#dasSMACC – Airway Ultrasound, Critical Care, and Dunning-Kruger

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We are in Berlin for #dasSMACC and have lots of pearls to share from the speakers at this amazing conference.  Talks will be released for free on the SMACC podcast over the next year, but this podcast holds some pearls that we thought couldn’t wait.

Overall trope of the conference….

dasSMACC

for more on the Dunning-Kruger effect check out this post

Drs. Jacob Avila and Ben Smith on Airway Ultrasound

Check out this 7-minute video on ETT placement confirmation using ultrasound

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Dr. James Rippey on Point of Care Ultrasound Incidental Findings

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Dr. Jack Iwashyna on Persistent Critical Care

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FOAMcastini – Medical Texting

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We interrupt our normal core content to cover an important topic highlighted in JAMA’s recent article, “Medical Texting and Protected Health Information. What is permitted?

Protected Health Information

Other pearls:

  • Live tweeting is dangerous (exposes dates, potentially identifiable events)
  • If in doubt, leave it out

Reference:

Department of Health and Human Services. “Guidance Regarding Methods for De-identification of Protected Health Information in Accordance with the Health Insurance Portability and Accountability Act (HIPAA) Privacy Rule.” November 16, 2015

Suviving Sepsis Campaign Guidelines 2017

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The new Surviving Sepsis Campaign Guidelines are out in Critical Care Medicine.  The biggest change is the change in the definition of sepsis, which now uses the language of Sepsis 3.0, introduced in 2016. Other significant changes include dropping protocolized care (ex: early goal directed therapy), and recommending against combination antibiotic therapy (double coverage) for a single pathogen [1,2].

Bonus discussion on new validation study of qSOFA

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References:

  1. Opal SM, Rubenfeld GD, Poll T Van Der, Vincent J, Angus DC. The Third International Consensus Definitions for Sepsis and Septic Shock (Sepsis-3). 2016;315(8):801–10.
  2. Rhodes A, Evans LE, Alhazzani W, et al. Surviving Sepsis Campaign: International Guidelines for Management of Sepsis and Septic Shock: 2016. Crit Care Med [Internet] 2017;1.
  3. Keh D, Trips E, Marx G, et al. Effect of Hydrocortisone on Development of Shock Among Patients With Severe Sepsis: The HYPRESS Randomized Clinical Trial. JAMA. 2016;316(17):1775-1785.
  4. Seymour CW, Liu VX, Iwashyna TJ, et al. Assessment of Clinical Criteria for Sepsis. Jama [Internet] 2016;315(8):762.
  5. Freund Y, LeMachatti N, Krastinova E.Prognostic Accuracy of Sepsis-3 Criteria for In-Hospital Mortality Among Patients W.ith Suspected Infection Presenting to the Emergency Department. JAMA. 2017;317(3):267-268.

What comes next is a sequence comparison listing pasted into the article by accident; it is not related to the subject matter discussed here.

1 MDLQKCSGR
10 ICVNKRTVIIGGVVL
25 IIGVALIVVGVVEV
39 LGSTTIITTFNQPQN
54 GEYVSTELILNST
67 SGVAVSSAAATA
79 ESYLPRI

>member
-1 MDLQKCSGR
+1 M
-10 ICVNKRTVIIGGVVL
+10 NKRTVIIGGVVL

Roundup: Favorite Literature of 2016

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Article highlights of 2016

Sepsis 3.0

Singer M, Deutschman CS, Seymour CW, et al: The Sepsis Definitions Task Force The Third International Consensus Definitions for Sepsis and Septic Shock (Sepsis-3).

  • This iteration of sepsis discarded systemic inflammatory response syndrome (SIRS), noting it’s poor discriminatory ability.  Further, these authors sought to define sepsis as a dysregulated response to infection, not just a normal response to infection (i.e. fever and tachycardia are normal responses to infection and therefore are, alone, not evidence of sepsis).

Sepsis 3.0

The quick SOFA score (qSOFA) also came out in hopes it “provides simple bedside criteria to identify adult patients with suspected infection who are likely to have poor outcomes.”  It is not part of the sepsis definition  but may help in identifying those that will die or have a 3 day ICU stay.  Studies looking at the performance of qSOFA applied retrospectively to data sets have not been promising [1,2].

Back Up Head Elevated Intubation

Khandelwal et al. Head-elevated Patient Positioning Decreases Complications of Emergent Tracheal Intubation in the Ward and Intensive Care Unit. Anesthesia and Analgesia. Apr 2016.

back up head elevated intubation

Ketorolac Dose

Motov, S, Yasavolian, M, Likourezos, A, et al. Comparison of Intravenous Ketorolac at Three Single-Dose Regimens for Treating Acute Pain in the Emergency Department. .Ann Emerg Med. 2016 Dec 16.

ketorolac

Pulmonary Embolism in Syncope 

Prandoni et al. Prevalence of Pulmonary Embolism among Patients Hospitalized for Syncope.   N Engl J Med 2016; 375:1524-1531. This trial is probably one of the most over-reacted to trials of 2016.  News outlets, both by lay media and for health professionals overstated the claims of this trial.

image

What the trial actually did…

PESIT

Out of Hospital Cardiac Arrest Prognostication

Jabre et al. Early Identification of Patients With Out-of-Hospital Cardiac Arrest With No Chance of Survival and Consideration for Organ Donation.   Intern Med. 2016 Dec 6;165(11):770-778

OHCA

ALTE (Apparent Life Threatening Event) is out, replaced with a new definition and classification, BRUE (Brief Resolved Unexplained Event).

Tieder JS, Bonkowsky JL, Etzel RA, Franklin WH, Gremse DA, Herman B et al. Subcommittee on Apparent Life Threatening Events. Brief Resolved Unexplained Events (Formerly Apparent Life-Threatening Events) and Evaluation of Lower-Risk Infants: Executive Summary.  Pediatrics. 2016

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References:

  1. Churpek MM, Snyder A, Han X et al. qSOFA, SIRS, and Early Warning Scores for Detecting Clinical Deterioration in Infected Patients Outside the ICU. Am J Respir Crit Care Med. 2016. [article]
  2. Brabrand M, Havshøj U, Graham CA. Validation of the qSOFA score for identification of septic patients: A retrospective study. European Journal of Internal Medicine. 36:e35-e36. 2016. [article]

Vaccine Side Effects and Placebos

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We are in Las Vegas at ACEP 2016 thanks to Annals of Emergency Medicine and ACEPNOW and discuss high yield or cutting edge lectures each day.

Dr. Matthew DeLaney – 21st Century Snake Oil (Placebos)